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I am trying to understand the behavior of a system of equations that is derived from:

 ClearAll[x, y, t, q, d, sol]; ode1 = 
 y'[t] == 1 - d x[t] - (3 + 2 q) y[t]; ode2 = 
 x'[t] == 1 - q y[t] - (3 + 2 d) x[t]; ic = x[0] + y[0] == 1 

 sol[t_, d_, q_, x0_, y0_] = {x[t], y[t]} /. (First@
    Simplify[DSolve[{ode1, ode2, x[0] == x0, y[0] == y0}, {x[t], y[t]}, t]])

Then sol[t, 0.1, 0.973, 0.185, 1 - 0.185] gives:

{0.0342878 E^(-5.00005 t) (0.1 (4.79594 - 1.73663 E^(1.85411 t)) - 
4.54186 (-1 + E^(1.85411 t)) + 
0.973 (5.77198 - 5.56802 E^(1.85411 t) + 1.85411 E^(5.00005 t)) + 
2.78116 (-0.445 - 0.445 E^(1.85411 t) + 
   2 E^(5.00005 t))), -0.0342878 E^(-5.00005 t) (-0.0461897 (-1 + 
   E^(1.85411 t)) + 
0.1 (2.06376 - 9.27624 E^(1.85411 t) - 1.85411 E^(5.00005 t) + 
   0.973 (-1.37665 - 3.15665 E^(1.85411 t)) + 
   2.31475 (-1 + E^(1.85411 t))) - 
3 (0.973 (2.9561 + 0.0660979 E^(1.85411 t)) - 
   1.54317 (-1 + E^(1.85411 t)) + 
   0.927054 (1.445 + 1.445 E^(1.85411 t) + 2 E^(5.00005 t))))}

But if I put into Mathematica:

ClearAll[x, y, t]
q = .973;
d = .1;
ode1 = y'[t] == 1 - d x[t] - (3 + 2 q) y[t];
ode2 = x'[t] == 1 - q y[t] - (3 + 2 d) x[t];
ic = {x[0] == .185, y[0] == 1 - .185};
DSolve[{ode1, ode2, ic}, {x[t], y[t]}, t]

I get the output:

   {{x[t] -> 
   0.110786 E^(-8.146 t) (2.90926 E^(3.14595 t) - 
      3.51923 E^(5.00005 t) + 7.82919*10^-18 E^(6.29189 t) + 
      2.27986 E^(8.146 t) + 2.50534*10^-16 E^(10.0001 t)), 
  y[t] -> 0.204954 E^(-8.146 t) (2.90926 E^(3.14595 t) + 
      0.105679 E^(5.00005 t) + 1.69279*10^-17 E^(6.29189 t) +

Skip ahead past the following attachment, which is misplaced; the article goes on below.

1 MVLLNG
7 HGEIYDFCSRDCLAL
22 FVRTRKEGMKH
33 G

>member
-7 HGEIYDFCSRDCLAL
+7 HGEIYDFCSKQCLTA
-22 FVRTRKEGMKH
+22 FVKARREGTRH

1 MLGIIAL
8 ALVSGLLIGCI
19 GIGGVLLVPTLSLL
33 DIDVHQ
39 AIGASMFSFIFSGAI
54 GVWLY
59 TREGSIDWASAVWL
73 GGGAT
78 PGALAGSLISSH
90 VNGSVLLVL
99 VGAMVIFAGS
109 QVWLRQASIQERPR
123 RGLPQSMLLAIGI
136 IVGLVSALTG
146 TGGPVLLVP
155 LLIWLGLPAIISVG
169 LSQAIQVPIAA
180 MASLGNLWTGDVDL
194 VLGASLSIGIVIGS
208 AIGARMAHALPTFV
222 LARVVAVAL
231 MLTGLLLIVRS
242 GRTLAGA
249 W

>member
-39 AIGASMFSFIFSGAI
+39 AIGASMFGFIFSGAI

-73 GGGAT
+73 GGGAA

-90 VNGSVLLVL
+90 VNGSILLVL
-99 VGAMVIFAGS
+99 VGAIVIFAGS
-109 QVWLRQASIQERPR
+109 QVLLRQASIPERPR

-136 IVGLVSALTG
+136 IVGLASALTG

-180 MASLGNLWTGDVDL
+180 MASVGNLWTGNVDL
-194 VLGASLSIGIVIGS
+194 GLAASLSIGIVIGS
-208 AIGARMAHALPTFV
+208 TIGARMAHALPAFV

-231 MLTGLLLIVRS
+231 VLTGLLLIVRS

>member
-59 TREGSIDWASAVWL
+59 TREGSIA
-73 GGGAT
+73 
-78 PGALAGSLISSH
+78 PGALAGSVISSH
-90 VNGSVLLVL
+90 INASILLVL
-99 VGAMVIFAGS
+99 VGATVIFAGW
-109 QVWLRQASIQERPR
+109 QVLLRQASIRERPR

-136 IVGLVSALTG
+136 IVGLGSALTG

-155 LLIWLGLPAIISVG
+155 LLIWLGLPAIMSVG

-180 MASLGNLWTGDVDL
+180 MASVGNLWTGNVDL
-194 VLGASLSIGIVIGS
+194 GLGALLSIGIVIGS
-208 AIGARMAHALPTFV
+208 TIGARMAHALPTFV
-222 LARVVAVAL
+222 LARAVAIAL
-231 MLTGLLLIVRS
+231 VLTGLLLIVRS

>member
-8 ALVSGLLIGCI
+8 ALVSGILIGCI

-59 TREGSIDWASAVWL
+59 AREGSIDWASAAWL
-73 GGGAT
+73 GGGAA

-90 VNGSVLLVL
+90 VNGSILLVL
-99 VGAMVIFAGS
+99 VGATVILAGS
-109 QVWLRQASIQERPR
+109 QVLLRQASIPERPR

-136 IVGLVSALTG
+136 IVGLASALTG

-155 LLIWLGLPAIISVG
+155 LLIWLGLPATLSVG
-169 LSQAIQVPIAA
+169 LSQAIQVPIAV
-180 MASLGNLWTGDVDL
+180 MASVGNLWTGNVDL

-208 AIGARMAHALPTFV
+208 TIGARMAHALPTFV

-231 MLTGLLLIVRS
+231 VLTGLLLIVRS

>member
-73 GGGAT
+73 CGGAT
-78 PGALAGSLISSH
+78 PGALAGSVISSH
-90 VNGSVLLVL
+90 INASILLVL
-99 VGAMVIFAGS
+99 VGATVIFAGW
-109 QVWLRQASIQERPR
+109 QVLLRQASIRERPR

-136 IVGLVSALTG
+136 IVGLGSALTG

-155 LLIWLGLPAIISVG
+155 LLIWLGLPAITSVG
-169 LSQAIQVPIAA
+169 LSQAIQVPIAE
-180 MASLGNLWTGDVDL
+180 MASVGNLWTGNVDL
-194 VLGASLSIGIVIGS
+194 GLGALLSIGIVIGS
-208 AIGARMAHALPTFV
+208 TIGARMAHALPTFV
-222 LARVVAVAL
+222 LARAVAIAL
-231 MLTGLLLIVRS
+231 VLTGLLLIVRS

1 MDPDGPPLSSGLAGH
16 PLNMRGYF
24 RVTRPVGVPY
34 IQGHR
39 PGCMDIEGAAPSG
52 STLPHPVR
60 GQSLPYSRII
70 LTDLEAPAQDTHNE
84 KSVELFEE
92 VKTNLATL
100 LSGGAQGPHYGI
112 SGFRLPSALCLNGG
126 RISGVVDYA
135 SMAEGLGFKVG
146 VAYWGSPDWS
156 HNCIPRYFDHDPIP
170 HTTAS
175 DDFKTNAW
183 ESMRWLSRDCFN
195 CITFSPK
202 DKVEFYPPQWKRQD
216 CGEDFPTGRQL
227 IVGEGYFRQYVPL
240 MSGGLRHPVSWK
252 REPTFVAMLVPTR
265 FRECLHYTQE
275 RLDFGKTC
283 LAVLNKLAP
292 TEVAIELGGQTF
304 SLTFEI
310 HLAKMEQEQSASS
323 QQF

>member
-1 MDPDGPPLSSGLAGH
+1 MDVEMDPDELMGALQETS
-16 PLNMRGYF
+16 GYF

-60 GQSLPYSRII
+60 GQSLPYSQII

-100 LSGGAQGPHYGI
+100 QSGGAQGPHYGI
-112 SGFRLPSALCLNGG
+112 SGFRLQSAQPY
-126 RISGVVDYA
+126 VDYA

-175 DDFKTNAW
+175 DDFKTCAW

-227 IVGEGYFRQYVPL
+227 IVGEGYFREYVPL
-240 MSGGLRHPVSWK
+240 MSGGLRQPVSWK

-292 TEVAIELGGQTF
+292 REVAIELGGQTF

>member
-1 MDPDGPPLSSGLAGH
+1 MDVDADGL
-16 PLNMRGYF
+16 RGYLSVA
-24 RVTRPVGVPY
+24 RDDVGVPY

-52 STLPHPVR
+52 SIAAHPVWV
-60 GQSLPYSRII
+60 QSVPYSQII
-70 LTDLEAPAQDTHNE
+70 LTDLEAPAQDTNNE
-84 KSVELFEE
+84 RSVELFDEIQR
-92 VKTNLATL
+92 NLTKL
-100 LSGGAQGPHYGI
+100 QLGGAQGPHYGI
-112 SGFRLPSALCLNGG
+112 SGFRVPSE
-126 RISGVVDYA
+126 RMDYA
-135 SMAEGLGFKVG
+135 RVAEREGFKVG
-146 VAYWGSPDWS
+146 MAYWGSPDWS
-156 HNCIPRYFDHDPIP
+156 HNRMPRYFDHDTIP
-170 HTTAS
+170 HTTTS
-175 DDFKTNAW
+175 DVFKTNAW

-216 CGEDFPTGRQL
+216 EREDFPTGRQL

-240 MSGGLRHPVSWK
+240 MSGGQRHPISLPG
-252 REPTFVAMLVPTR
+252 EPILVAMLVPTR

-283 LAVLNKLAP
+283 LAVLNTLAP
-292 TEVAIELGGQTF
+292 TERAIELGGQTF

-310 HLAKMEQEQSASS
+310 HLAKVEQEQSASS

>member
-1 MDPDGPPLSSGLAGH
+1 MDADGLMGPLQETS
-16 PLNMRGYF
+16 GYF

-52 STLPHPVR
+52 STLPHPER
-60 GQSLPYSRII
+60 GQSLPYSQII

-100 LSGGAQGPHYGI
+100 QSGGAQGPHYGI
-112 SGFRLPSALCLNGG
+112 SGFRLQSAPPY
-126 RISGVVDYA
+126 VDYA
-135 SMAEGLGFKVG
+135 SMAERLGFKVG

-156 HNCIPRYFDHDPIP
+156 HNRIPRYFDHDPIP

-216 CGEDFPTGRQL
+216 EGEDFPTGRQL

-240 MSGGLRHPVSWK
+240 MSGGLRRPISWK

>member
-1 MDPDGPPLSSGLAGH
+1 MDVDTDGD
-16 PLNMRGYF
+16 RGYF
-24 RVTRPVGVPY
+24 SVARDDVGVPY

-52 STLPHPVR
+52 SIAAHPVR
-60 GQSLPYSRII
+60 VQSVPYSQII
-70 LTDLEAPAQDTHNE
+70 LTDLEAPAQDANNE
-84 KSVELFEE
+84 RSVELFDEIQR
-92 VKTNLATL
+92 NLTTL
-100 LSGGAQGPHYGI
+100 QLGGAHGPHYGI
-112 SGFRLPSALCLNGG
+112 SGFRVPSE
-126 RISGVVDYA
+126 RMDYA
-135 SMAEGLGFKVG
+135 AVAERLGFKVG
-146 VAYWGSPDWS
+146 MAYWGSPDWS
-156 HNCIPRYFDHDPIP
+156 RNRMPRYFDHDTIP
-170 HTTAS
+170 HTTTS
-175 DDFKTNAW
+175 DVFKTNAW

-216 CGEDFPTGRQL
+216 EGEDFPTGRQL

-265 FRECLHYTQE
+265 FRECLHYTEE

0.961567 E^(8.146 t) - 8.46397*10^-18 E^(10.0001 t))}}

What is happening here?

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  • $\begingroup$ Your solX and solY are just sol[t,0.1,0.973,0.185,1-0.185], there is no need to DSolve again and make new variables. How did you find root of solY (sol[[2]])? If you simplify sol[t,0.1,0.973,0.185,1-0.185] you will see, that the second component is a sum of damped exponents with positive coefficients, it definitely can not be equal to 0. $\endgroup$ – Alx Jul 30 at 14:10
  • $\begingroup$ That's so strange. DSolve again gave {{x[t] -> 0.110786 E^(-8.146 t) (2.90926 E^(3.14595 t) - 3.51923 E^(5.00005 t) + 7.82919*10^-18 E^(6.29189 t) + 2.27986 E^(8.146 t) + 2.50534*10^-16 E^(10.0001 t)), y[t] -> 0.204954 E^(-8.146 t) (2.90926 E^(3.14595 t) + 0.105679 E^(5.00005 t) + 1.69279*10^-17 E^(6.29189 t) + 0.961567 E^(8.146 t) - 8.46397*10^-18 E^(10.0001 t))}} while the original sol[t, 0.1, 0.973, 0.185, 1 - 0.185] gave something different. I'll update my post. $\endgroup$ – EverythingEnds Jul 30 at 14:21
  • $\begingroup$ Also, it looks like there are some points outside the graph around the t= 142 for y. Is that the case, or is it just outside the graph's range, because I am getting values between .3 and 0 when I put values for t between 140 and 160 in the equation $\endgroup$ – EverythingEnds Jul 30 at 14:31
  • $\begingroup$ Try using ParametricNDSolve, see help page. It allows one to get numerical solution with additional parameters. I have no artifacts and strange behavior with numerical solutions (NDSolve and ParametricNDSolve), they a re more stable and appropriate if you working with numerical diff. equations. $\endgroup$ – Alx Jul 30 at 15:07
  • $\begingroup$ Accidentally deleted my comment. It is possible to get stable ParametricPlot inside Manipulate if one do not use Simplify on DSolve, it seems Mathematica makes wrong assumptions then. I tried Manipulate with DSolve output "as is" (and increased PlotPoints -> 1000): perfect curve, no artifacts etc. But nevertheless numerical solutions might be more robust and speedy if you deal with numerical equations. $\endgroup$ – Alx Jul 30 at 15:46

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